Where exactly does one begin to express one's outrage regarding the state of policing in Sri Lanka? One incident after another has captured the headlines these past weeks. The most problematic of these incidents include the attack on a student, Nipuna Ramanayake allegedly by a gang of police officers led by the son of the Director of the Colombo Crimes Division SSP Vas Gunewardene and the killing of two young boys over a private dispute allegedly by a team led by the Officer-in-Charge of the Angulana police.
Both incidents invoked extreme public reactions verging on mob justice being meted out to the abusers in police uniform. In yet another instance, people from the Maradana area this week assaulted four persons in civil clothes who, in trying to arrest a person saying that they were police officers, severely assaulted the pregnant wife of the alleged suspect causing her to be admitted to hospital. Quite ironically, the so called policemen were themselves admitted to hospital due to their injuries at the hands of the mob.
A spiralling circle of violence
and public reactions
In all these instances, the spiralling circle of violence is very clear. First, significant sections of the police take matters into their own hands by meting out death and destruction to all and sundry including those who are innocent as well as guilty, settling private scores as well in the meantime. This trend is now heightened by the licence given to them by the political leadership of the day to deal summarily with the underworld. Secondly, the public also take matters into their own hands by meting out justice to police abusers without further ado.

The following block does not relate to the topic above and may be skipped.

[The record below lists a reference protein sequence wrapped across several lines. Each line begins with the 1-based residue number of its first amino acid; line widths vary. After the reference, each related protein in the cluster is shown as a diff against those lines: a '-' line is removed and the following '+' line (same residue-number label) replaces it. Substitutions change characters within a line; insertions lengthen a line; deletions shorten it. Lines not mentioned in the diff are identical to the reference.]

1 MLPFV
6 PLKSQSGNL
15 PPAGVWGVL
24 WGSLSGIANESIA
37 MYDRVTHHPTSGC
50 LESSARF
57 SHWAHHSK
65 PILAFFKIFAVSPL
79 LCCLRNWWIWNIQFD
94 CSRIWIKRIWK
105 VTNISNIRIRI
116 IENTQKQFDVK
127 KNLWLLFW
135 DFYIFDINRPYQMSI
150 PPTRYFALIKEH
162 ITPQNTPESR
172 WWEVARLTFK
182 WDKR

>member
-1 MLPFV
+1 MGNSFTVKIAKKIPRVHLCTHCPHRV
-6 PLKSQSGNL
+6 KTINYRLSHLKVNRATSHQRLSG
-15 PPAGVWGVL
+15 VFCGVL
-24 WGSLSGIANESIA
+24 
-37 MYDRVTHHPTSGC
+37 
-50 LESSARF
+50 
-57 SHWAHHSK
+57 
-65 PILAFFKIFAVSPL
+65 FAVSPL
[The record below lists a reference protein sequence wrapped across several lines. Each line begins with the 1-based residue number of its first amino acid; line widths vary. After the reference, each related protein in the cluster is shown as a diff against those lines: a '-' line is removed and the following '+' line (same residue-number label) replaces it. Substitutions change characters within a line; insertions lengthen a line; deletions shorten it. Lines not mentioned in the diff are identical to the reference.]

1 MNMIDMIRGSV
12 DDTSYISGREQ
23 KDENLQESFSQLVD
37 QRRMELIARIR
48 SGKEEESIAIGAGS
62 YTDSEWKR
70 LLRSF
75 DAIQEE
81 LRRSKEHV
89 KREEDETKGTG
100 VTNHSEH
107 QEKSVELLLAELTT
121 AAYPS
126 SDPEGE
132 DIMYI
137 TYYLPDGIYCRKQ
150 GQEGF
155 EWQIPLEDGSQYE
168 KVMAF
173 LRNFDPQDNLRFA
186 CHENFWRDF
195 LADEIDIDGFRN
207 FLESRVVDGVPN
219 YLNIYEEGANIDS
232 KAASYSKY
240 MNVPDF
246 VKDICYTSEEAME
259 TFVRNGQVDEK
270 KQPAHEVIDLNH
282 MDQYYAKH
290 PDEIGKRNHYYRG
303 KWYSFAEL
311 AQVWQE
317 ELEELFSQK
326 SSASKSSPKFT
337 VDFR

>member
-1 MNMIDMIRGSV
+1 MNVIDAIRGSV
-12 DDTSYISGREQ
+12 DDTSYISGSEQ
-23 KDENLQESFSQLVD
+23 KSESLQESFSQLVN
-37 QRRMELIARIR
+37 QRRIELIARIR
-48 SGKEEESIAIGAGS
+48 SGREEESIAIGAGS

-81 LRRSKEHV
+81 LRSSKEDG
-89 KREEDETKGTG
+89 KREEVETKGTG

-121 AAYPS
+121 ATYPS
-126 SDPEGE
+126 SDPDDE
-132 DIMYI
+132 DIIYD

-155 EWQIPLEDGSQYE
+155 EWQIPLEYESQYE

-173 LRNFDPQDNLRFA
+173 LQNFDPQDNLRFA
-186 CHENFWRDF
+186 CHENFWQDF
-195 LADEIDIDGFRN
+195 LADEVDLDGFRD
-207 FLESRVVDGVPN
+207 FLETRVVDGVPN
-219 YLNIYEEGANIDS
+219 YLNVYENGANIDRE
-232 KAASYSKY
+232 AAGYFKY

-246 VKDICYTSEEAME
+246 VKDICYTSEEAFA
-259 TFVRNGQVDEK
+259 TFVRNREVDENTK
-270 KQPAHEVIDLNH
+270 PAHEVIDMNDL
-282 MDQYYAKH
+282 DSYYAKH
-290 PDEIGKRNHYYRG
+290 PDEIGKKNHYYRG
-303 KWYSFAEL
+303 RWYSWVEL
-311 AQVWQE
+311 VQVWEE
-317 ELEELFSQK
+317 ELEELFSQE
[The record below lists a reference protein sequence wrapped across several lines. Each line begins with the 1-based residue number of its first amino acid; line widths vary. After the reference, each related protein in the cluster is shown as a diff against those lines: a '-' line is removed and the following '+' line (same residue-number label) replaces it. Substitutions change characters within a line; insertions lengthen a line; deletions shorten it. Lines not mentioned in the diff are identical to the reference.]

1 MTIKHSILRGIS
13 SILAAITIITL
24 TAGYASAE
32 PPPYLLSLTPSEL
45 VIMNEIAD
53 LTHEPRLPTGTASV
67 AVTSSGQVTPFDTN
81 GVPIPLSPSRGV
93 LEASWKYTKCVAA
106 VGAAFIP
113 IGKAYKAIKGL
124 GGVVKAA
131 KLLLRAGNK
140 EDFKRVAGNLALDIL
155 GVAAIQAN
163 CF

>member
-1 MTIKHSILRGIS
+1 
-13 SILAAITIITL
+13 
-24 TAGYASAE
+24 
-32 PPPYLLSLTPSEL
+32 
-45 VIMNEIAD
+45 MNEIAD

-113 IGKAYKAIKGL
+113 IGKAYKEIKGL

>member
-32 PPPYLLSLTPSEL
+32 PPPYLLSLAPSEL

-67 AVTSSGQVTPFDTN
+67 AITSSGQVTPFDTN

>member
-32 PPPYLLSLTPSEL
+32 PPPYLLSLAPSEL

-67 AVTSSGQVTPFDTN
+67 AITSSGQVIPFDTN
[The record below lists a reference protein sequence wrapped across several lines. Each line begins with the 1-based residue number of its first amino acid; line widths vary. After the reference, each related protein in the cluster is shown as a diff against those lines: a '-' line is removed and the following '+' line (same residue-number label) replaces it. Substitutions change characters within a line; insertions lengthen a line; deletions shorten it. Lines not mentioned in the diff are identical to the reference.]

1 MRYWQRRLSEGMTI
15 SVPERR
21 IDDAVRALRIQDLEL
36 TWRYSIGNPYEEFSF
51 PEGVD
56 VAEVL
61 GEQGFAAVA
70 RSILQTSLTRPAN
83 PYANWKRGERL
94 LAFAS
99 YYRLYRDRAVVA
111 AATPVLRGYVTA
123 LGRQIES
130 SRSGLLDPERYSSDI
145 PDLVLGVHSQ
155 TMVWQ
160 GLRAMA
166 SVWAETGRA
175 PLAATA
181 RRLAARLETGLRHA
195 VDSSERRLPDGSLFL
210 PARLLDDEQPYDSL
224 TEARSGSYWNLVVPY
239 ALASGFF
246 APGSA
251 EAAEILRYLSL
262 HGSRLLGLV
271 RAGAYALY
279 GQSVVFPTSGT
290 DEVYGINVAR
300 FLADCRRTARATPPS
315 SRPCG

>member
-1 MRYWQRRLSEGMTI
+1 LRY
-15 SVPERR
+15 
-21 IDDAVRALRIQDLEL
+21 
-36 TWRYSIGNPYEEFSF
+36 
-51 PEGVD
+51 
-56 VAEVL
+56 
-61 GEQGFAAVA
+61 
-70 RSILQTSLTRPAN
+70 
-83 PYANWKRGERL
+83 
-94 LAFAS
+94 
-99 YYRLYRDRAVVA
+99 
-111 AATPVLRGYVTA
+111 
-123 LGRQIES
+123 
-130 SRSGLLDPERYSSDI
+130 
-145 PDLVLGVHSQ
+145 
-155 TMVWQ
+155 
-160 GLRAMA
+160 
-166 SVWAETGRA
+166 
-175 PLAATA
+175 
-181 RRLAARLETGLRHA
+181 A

All this points to a highly dangerous trend in law enforcement processes .
One positive feature of this extreme public reaction however is that government figures from President Mahinda Rajapaksa downwards have been compelled to promise that stern action would be taken against perpetrators in police uniform. But promises are promises as they say and assuredly, transferring an alleged abuser from one place of work to another will not suffice to satisfy the public demand for justice.
The validity of the 17th Amendment
Instead, the best way that this government could demonstrate its genuineness in addressing this problem is to ensure the immediate implementation of the 17th Amendment to the Constitution and restore an independent National Police Commission (with its members appointed by the Constitutional Council) to its proper constitutional role of disciplining the police force. There is really no other way out. In the absence of such action, promises ring hollow. In turn, the public cry for accountability should transform itself from an ad hoc and reactive response to specific incidents and instead, form part of a larger cry to restore the rule of law to policing in Sri Lanka through the realization of constitutional fundamentals.
This cry has nothing to do with the nature of the political party in government right now. I hasten to say this given that there are some party political propagandists masquerading as journalistic hacks who may well engage in now customary shrill invective to claim darkly that my above assertion is part of a sinister plot to show that the police were extremely law abiding during previous political regimes but had descended to abysmal depths due to the failure in governance of the Rajapaksa regime. The point is that this failure in governance was manifested by all political parties of all colours during past decades. It is no surprise therefore that the police force is in this present pitiable state.